Hollywood actor Shia LaBeouf has been putting in an odd performance at the Berlin Film Festival - quoting Eric Cantona and walking out of a press conference before later wearing a paper bag on his head declaring: "I am not famous any more."
The star of Transformers and Wall Street II, who is promoting controversial director Lars von Trier's new film Nymphomaniac at the festival, left the press conference after 10 minutes of questions.
He walked out after repeating Manchester United legend Cantona's famously cryptic speech to reporters in 1995, in which he told them: "When the seagulls follow the trawler, it is because they think sardines will be thrown into the sea."
A busker in Berlin performing 80s hit Smalltown Boy had a career highlight when the song's original singer Jimmy Somerville walked past with his dog and joined in for the final chorus.
It wasn't until the impromptu duet was over that the street musician realised he'd been performing with the former Bronski Beat frontman: "Is it you?" he asked.
Somerville's dog appeared largely unfussed by the chance encounter.
Smalltown Boy reached number 3 in the UK in 1984.
The conclusion of Wilson Kipsang's world record run at the Berlin Marathon was hit by a disrupter who evaded security to run across the victory tape a stride ahead of the winner.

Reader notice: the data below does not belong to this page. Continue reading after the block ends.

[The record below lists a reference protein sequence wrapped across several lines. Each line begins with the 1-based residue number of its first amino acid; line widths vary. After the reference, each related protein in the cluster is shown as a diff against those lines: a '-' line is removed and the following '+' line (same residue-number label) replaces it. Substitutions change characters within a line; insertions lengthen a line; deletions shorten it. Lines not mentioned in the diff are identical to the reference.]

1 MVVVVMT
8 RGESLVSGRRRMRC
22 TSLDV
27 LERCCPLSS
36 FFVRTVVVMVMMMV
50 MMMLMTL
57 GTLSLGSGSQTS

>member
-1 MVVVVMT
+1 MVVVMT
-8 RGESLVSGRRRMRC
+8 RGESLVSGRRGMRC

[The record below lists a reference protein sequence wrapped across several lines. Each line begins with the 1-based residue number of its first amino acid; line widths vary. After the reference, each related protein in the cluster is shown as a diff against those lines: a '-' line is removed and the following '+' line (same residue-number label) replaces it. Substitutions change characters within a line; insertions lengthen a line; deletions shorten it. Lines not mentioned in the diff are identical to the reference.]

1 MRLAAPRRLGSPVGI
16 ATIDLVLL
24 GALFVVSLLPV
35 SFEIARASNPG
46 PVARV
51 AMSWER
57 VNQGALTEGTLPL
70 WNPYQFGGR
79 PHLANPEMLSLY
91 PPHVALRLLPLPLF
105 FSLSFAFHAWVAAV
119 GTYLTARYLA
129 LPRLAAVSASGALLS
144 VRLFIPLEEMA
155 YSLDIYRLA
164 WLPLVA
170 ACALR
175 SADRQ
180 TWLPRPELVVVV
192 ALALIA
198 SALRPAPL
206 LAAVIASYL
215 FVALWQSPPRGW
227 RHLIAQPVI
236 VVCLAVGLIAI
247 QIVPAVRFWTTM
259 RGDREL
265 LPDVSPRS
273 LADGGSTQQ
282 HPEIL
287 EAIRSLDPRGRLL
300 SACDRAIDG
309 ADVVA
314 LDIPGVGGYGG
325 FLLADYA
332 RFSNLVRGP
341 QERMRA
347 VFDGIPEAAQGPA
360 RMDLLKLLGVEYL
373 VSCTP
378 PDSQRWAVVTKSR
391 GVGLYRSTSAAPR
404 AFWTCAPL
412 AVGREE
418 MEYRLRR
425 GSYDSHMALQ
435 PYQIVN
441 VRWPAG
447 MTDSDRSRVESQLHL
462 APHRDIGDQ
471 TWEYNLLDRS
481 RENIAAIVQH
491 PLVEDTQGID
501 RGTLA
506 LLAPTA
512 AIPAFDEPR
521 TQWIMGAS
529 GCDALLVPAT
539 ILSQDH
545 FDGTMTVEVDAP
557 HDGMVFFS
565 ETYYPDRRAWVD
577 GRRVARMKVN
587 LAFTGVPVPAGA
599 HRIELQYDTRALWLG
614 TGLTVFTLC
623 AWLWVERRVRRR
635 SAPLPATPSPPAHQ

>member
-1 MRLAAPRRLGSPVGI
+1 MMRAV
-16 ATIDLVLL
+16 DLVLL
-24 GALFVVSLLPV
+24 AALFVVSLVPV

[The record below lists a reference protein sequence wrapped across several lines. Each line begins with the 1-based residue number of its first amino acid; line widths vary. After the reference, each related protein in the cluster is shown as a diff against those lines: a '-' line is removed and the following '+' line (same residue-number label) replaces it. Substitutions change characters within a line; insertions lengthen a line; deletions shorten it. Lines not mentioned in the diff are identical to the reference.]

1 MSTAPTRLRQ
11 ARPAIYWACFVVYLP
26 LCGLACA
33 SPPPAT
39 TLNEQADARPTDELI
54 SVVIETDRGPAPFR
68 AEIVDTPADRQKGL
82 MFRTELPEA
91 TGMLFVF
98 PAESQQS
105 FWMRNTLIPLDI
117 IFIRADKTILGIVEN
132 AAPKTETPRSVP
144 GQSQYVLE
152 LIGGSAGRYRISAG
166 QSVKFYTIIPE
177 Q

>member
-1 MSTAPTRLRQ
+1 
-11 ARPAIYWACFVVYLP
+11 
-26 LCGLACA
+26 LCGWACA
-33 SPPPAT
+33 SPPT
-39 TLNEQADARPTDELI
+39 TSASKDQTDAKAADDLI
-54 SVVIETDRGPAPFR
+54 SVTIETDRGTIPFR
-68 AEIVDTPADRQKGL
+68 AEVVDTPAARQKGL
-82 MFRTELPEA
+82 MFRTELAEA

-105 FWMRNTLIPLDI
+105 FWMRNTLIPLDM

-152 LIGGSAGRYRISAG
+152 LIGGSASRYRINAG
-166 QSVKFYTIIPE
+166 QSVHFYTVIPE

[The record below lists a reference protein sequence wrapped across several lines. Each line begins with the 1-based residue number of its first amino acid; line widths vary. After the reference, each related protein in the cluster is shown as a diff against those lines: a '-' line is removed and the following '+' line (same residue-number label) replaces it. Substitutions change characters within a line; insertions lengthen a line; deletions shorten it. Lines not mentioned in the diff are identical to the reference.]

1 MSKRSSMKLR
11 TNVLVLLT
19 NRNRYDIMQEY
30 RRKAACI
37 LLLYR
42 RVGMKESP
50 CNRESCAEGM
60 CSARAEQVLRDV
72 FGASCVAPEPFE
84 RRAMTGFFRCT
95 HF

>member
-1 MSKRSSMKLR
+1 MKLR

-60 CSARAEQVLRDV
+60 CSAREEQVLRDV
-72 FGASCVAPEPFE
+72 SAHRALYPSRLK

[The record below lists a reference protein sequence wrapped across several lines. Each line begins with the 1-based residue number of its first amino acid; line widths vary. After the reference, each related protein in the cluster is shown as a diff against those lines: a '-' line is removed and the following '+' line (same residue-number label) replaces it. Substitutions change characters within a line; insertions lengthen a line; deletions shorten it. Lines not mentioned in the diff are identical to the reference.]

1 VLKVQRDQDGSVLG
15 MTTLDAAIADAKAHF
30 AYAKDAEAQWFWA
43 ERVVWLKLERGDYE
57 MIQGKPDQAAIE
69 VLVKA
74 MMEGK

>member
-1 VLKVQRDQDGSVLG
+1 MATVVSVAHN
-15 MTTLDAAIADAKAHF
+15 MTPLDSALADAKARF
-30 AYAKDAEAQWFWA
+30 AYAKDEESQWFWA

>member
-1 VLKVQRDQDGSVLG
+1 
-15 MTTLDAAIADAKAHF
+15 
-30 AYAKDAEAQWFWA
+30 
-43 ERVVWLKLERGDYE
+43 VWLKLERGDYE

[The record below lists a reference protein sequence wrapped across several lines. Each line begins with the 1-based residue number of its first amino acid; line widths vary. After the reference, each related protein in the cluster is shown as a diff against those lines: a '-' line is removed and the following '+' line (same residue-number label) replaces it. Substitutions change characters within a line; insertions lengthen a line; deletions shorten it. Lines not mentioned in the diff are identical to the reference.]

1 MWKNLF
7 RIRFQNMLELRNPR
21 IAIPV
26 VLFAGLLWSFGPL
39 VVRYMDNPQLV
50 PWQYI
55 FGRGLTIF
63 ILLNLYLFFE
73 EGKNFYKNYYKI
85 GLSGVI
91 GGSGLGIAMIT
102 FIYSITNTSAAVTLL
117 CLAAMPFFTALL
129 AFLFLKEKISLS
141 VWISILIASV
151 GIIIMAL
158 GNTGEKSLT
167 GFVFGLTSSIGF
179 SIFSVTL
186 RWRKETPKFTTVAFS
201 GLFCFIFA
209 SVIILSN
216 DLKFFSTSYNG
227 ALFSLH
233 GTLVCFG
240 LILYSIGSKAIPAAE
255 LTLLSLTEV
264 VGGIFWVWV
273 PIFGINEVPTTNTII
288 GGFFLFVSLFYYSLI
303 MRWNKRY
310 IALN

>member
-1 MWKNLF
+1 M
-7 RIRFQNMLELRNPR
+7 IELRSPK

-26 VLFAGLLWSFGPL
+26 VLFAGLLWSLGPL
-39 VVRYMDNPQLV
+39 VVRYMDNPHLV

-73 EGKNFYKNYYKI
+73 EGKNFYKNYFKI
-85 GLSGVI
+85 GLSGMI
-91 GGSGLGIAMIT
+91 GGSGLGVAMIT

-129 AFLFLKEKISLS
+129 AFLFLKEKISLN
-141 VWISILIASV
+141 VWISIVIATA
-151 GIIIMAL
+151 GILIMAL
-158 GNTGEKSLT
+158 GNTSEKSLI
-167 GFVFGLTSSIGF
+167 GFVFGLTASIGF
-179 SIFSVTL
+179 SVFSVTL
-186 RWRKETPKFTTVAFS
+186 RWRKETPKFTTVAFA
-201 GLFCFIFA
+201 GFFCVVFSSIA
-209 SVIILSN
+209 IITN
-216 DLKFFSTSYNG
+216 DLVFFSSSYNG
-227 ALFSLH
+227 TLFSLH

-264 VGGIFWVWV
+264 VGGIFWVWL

The Kenyan runner appears to have been unaffected as he clocked a record time of 2 hours, 2 mins and 23 secs.
Kenya's Wilson Kipsang has broken the marathon world record with victory in Berlin in 2 hours, 3 mins and 23 secs.
The 31-year-old's time beat his countryman Patrick Makau's previous record, which was set two years ago at the same race, by 15 seconds.
President Barack Obama will deliver a speech to Berlin in front of the historic Brandenburg Gate later this month, the White House has confirmed.
Obama was not allowed to use the gate as a backdrop when he delivered a speech to 200,000 people in the German capital as a presidential candidate in 2008.
He will become the latest President to make a speech in the city, following in the footsteps of Ronald Reagan, Bill Clinton and John F Kennedy - who famously said, "Ich bin ein Berliner" in 1963.
Nina Nannar reports:
Two helicopters crashed near Berlin's Olympic Stadium during a federal police exercise, German authorities said. One pilot was reported to have died in the accident and several others were injured. Police have launched an investigation.
The German newspaper Bild claimed its reporter Axel Lier witnessed the helicopter crash during a federal police training exercise. He told the newspaper everyone was "totally shocked" by the incident.
N-tv television and the Bild newspaper said the accidentoccurred in snowy weather on Thursday morning when around 400 federal police officers were conducting a training exercise on dealing with football violence.
Footage on n-tv showed at least one helicopter on its side on the ground.